Objective—To determine the effect of endurance
training on QRS duration, QRS-wave amplitude, and
Animals—100 sled dogs in Alaska.
Procedure—Dogs were examined in early
September (before training) and late March (after
training). During the interim, dogs trained by pulling a
sled with a musher (mean, 20 km/d). Standard and
signal-averaged ECG were obtained before and after
Results—Endurance training significantly increased
mean QRS duration by 4.4 milliseconds for standard
ECG (mean ± SEM; 62.3 ± 0.7 to 66.7 ± 0.6 milliseconds)
and 4.3 milliseconds for signal-averaged ECG
(51.5 ± 0.7 to 55.8 ± 0.6 milliseconds) without changing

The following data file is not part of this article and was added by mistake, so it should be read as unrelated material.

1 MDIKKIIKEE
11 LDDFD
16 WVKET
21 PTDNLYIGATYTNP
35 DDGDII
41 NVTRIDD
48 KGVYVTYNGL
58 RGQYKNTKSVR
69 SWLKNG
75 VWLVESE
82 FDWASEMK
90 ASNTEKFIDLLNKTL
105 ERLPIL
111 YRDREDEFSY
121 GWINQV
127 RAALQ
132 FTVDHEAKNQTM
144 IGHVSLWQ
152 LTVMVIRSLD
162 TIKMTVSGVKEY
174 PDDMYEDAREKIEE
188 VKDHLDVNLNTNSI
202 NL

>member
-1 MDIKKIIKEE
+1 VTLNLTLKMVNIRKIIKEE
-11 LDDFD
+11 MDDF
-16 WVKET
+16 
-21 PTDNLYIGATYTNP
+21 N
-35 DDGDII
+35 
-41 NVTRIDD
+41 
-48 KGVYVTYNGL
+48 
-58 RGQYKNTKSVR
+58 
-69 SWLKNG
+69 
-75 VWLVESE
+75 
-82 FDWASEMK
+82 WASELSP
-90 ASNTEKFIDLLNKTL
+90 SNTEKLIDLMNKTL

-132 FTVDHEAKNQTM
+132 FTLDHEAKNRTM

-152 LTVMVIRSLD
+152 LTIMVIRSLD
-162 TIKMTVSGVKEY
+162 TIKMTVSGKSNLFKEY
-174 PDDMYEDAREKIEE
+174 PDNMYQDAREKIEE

body weight. Increase in QRS duration corresponded
to a calculated increase in heart weight
(standard ECG, 23%; signal-averaged ECG, 27%).
Signal-averaged QRS duration was correlated with
echocardiographically determined left ventricular diastolic
diameter for the X orthogonal lead (r = +0.41), Y
orthogonal lead (r = +0.33), and vector (r = +0.35).
Training also increased QT interval (234 ± 2 to
249 ± 2 milliseconds) and R-wave amplitude in leads
II and rV2, increased peak-to-peak voltage and S-wave
amplitude in the Y orthogonal lead, and decreased Q-wave
amplitude in the Y orthogonal lead.
Conclusions and Clinical Relevance—Electrocardiographic
changes reflected physiologic cardiac
hypertrophy in these canine athletes in response to
repetitive endurance exercise. The QRS duration
increases in response to endurance exercise training
and, therefore, may be of use in predicting performance
in endurance activities. (Am J Vet Res 2000;61:582–588)